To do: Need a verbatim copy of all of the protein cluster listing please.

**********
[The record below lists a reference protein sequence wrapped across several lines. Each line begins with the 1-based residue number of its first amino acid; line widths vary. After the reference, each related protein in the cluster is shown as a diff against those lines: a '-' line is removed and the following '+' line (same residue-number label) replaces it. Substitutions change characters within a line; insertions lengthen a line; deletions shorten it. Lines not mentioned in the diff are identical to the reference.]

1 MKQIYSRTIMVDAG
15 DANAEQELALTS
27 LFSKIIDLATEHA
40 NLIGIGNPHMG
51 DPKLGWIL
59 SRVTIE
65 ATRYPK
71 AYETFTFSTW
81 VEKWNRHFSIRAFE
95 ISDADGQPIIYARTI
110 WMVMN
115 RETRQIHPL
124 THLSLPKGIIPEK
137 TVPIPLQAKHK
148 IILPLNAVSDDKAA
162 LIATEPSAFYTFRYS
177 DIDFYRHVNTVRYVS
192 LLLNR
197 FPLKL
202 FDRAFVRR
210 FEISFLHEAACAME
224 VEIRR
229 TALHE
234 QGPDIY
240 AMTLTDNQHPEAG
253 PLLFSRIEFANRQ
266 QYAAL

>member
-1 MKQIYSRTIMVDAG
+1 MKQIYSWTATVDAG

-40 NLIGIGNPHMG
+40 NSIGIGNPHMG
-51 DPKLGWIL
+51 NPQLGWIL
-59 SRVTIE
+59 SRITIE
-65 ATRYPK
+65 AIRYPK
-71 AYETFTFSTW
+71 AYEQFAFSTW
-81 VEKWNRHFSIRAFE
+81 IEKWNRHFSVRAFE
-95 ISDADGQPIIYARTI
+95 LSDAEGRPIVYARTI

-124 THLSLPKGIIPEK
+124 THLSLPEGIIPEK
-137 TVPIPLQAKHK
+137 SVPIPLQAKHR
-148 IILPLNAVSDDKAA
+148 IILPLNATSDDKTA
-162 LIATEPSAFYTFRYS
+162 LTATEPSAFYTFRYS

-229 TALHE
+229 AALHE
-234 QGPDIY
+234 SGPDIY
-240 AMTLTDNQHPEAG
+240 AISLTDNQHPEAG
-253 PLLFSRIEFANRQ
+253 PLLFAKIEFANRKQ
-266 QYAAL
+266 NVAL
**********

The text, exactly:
[The record below lists a reference protein sequence wrapped across several lines. Each line begins with the 1-based residue number of its first amino acid; line widths vary. After the reference, each related protein in the cluster is shown as a diff against those lines: a '-' line is removed and the following '+' line (same residue-number label) replaces it. Substitutions change characters within a line; insertions lengthen a line; deletions shorten it. Lines not mentioned in the diff are identical to the reference.]

1 MKQIYSRTIMVDAG
15 DANAEQELALTS
27 LFSKIIDLATEHA
40 NLIGIGNPHMG
51 DPKLGWIL
59 SRVTIE
65 ATRYPK
71 AYETFTFSTW
81 VEKWNRHFSIRAFE
95 ISDADGQPIIYARTI
110 WMVMN
115 RETRQIHPL
124 THLSLPKGIIPEK
137 TVPIPLQAKHK
148 IILPLNAVSDDKAA
162 LIATEPSAFYTFRYS
177 DIDFYRHVNTVRYVS
192 LLLNR
197 FPLKL
202 FDRAFVRR
210 FEISFLHEAACAME
224 VEIRR
229 TALHE
234 QGPDIY
240 AMTLTDNQHPEAG
253 PLLFSRIEFANRQ
266 QYAAL

>member
-1 MKQIYSRTIMVDAG
+1 MKQIYSWTATVDAG

-40 NLIGIGNPHMG
+40 NSIGIGNPHMG
-51 DPKLGWIL
+51 NPQLGWIL
-59 SRVTIE
+59 SRITIE
-65 ATRYPK
+65 AIRYPK
-71 AYETFTFSTW
+71 AYEQFAFSTW
-81 VEKWNRHFSIRAFE
+81 IEKWNRHFSVRAFE
-95 ISDADGQPIIYARTI
+95 LSDAEGRPIVYARTI

-124 THLSLPKGIIPEK
+124 THLSLPEGIIPEK
-137 TVPIPLQAKHK
+137 SVPIPLQAKHR
-148 IILPLNAVSDDKAA
+148 IILPLNATSDDKTA
-162 LIATEPSAFYTFRYS
+162 LTATEPSAFYTFRYS

-229 TALHE
+229 AALHE
-234 QGPDIY
+234 SGPDIY
-240 AMTLTDNQHPEAG
+240 AISLTDNQHPEAG
-253 PLLFSRIEFANRQ
+253 PLLFAKIEFANRKQ
-266 QYAAL
+266 NVAL